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Etcitty v. State of Arizona

Negligence Claim Against the State of Arizona

We help victims of negligence obtain their rightful compensation. Our attorneys have proven experience in this area of the law. Below is an example of a case we took to the Arizona Court of Appeals. The case was settled in favor of the Plantiff in the amount of $3,000,000.00.

State of Arizona May Be Sued For Negligence

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Arizona Court of Appeals decision on
Etcitty v. State of Arizona

On the evening of March 2, 2011, Margaret Etcitty was driving north on U.S. 191 (Highway 191), a two-lane state highway in Apache County, Arizona, with her daughter Tamara Etcitty as her passenger. Their car struck a cow, crossed the median, and came to a stop in the southbound lane. After the accident, Margaret and Tamara exited their car and went to the side of highway. Thereafter, Tamara re-entered the highway and was standing near the disabled car when a van driving southbound struck her causing severe and permanent injury.

To establish their claim for negligence, Plaintiffs must prove four elements: (1) a duty requiring the State to conform to a certain standard of care, (2) a breach by the State of that standard, (3) a causal connection between the State’s conduct and the resulting injury, and (4) actual damages. The first of those elements, "whether a duty exists," is generally a legal issue for the court to decide, while the remaining elements, "including breach and causation, are factual issues usually decided by the jury." Id. The elements at issue in this case are breach and causation.

Breach of Duty

In Arizona, it is undisputed that the state has an unchanging duty to keep its roadways reasonably safe for travel and that, generally, the question of whether that duty was breached is for the trier of fact. Both parties agreed the State has a duty to maintain Highway 191 in a condition that is reasonably safe for travel. The State's liability extends to "dangerous conditions permitted by [the State] to continue in existence."

Although the parties agreed the State has a duty, they disagree regarding whether the State breached its duty. The State argued there was no breach. We argued that a reasonable jury could find the State breached its duty.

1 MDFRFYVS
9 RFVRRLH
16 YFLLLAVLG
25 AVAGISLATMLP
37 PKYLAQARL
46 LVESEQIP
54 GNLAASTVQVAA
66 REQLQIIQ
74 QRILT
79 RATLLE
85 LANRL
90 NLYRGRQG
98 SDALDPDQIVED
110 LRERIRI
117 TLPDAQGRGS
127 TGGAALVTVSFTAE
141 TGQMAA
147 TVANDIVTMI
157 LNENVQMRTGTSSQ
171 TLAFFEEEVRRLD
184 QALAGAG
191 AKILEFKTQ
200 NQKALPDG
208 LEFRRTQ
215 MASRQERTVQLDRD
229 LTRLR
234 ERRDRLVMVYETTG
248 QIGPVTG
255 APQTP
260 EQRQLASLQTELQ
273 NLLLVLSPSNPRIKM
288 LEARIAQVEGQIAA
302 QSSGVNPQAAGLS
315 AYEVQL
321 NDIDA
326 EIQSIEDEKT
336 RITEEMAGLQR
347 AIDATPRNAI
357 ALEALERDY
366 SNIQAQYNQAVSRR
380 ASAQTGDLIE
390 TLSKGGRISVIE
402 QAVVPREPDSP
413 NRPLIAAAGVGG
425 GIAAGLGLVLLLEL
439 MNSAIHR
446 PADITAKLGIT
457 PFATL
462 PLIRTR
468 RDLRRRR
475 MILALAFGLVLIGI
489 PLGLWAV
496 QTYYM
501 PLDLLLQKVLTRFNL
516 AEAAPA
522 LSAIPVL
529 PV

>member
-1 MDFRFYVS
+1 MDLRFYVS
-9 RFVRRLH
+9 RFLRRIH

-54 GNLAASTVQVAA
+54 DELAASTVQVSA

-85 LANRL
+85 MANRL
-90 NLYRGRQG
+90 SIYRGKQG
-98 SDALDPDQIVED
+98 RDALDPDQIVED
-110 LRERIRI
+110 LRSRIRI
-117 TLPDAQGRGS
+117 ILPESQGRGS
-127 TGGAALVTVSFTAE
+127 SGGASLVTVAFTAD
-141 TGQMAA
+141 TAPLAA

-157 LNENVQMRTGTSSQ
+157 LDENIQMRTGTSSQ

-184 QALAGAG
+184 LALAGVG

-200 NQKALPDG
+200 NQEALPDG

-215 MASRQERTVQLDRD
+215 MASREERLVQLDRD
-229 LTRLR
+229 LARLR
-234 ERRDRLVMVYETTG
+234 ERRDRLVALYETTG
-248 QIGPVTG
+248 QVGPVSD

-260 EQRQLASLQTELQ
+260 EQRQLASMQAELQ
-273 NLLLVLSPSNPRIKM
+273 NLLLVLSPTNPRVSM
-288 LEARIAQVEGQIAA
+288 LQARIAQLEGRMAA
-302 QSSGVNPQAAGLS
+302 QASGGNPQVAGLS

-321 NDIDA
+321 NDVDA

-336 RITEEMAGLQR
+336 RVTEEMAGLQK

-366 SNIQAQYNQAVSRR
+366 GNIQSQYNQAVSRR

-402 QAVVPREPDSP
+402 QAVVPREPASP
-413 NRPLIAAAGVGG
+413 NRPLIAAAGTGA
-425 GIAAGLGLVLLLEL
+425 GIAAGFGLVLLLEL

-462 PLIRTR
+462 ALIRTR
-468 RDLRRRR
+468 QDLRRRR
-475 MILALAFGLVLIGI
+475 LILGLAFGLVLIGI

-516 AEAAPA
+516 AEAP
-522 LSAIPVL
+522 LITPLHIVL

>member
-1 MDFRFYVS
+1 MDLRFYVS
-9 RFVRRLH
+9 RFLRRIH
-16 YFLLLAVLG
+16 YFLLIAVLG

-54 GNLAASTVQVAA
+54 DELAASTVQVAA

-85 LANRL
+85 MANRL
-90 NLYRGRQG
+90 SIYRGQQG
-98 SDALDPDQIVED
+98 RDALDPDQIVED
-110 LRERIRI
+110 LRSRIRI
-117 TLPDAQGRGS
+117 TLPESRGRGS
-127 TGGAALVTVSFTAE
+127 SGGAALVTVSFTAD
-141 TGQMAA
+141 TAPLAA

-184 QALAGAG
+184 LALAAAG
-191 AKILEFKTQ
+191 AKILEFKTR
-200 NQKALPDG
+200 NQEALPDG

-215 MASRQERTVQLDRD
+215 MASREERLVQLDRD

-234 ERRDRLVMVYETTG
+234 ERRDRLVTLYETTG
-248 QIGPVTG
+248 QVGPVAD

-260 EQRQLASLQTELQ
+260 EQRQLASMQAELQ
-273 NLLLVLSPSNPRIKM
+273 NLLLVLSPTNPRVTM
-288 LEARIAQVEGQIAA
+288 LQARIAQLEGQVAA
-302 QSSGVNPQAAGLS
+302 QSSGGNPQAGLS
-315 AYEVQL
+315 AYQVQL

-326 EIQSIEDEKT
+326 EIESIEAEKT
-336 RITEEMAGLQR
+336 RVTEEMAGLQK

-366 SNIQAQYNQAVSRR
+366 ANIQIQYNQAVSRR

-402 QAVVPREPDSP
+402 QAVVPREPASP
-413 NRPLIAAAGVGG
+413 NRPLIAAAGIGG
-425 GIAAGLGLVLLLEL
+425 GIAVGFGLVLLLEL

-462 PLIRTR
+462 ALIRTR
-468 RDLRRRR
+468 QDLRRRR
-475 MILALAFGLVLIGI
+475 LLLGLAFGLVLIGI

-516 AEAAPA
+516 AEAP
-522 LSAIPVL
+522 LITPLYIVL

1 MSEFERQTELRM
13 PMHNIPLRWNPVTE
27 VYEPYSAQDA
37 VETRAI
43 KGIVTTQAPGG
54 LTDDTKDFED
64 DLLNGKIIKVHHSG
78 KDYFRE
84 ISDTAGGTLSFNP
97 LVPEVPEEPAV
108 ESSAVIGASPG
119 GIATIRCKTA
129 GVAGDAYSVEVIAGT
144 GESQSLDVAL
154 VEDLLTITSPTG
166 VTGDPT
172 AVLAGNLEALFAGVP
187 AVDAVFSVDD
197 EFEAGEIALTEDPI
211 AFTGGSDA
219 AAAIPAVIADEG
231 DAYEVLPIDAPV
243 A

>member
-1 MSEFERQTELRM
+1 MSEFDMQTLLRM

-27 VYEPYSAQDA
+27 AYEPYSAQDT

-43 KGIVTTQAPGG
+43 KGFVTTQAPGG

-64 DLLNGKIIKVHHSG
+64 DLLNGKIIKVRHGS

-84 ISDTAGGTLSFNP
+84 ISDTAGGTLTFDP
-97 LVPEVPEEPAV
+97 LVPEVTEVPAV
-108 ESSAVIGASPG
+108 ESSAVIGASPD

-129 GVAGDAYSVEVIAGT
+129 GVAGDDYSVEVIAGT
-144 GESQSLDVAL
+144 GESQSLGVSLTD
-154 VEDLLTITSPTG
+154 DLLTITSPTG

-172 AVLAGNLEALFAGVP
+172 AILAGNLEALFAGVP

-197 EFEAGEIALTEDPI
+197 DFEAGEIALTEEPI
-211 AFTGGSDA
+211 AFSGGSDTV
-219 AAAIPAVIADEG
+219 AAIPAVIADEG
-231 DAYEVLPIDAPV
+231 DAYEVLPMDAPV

The record contains the following facts, which we view in the light most favorable to Plaintiffs, as the non-moving party. In 2009, multiple employees from the Arizona Department of Transportation (ADOT) were aware of a "danger situation" involving "a number of accidents involving motorists and livestock" in the area of Highway 191 near the accident site. The employees were also aware that certain homeowners, Edwin and Darlene Tracy, had a permitted turnout gate, which they sometimes left open. The State addressed this issue by sending a letter to the Tracys in July 2009 stating:

It has been brought to our attention that there have been a number of accidents involving motorists and livestock in the vicinity of the turnout to your residence. The most recent of these accidents involved two calves that were struck and killed by a passing motorist.

ADOT has the responsibility of ensuring the utmost safety possible to the traveling public and all that use it. Therefore, ADOT would like to take this opportunity to remind you that the gate to your property is to remain closed at all times when not in use to help provide this safety. Keeping the gate closed when not in use is one of the requirements of your turnout permit.

Should the gate remain open when not in use and livestock enters onto the highway right of way, ADOT will have to terminate your permit, remove the gate, and construct a fence across the turnout. We would appreciate your cooperation in this very serious matter to help eliminate this dangerous situation.

ADOT's records reflect that problems with livestock on this area of Highway 191 continued into 2010, but no further communication between ADOT and the Tracys took place. When deposed, ADOT's maintenance supervisor explained that he did not escalate the livestock problem to his supervisor, because he knew Edwin Tracy. ADOT's district engineer indicated that if he had known there were issues attributable to cattle coming through a particular homeowner's gate, he would have fenced in the gate.

After a car-cow collision, Tamara Etcitty was severely and permanently injured. The case was settled in the amount of $3,000,000.00.

IMPORTANT NOTICE AND DISCLAIMER: All articles and papers on this site are published for general informational purposes and do not constitute legal advice, nor create an attorney-client relationship between Mick Levin, PLC and the reader. The articles are believed to be accurate on the date written but may not be updated to incorporate changes in the law after the date of publication on the site, and therefore, any information contained therein should be researched and confirmed to assure currency.
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  • Arizona Association for Justice
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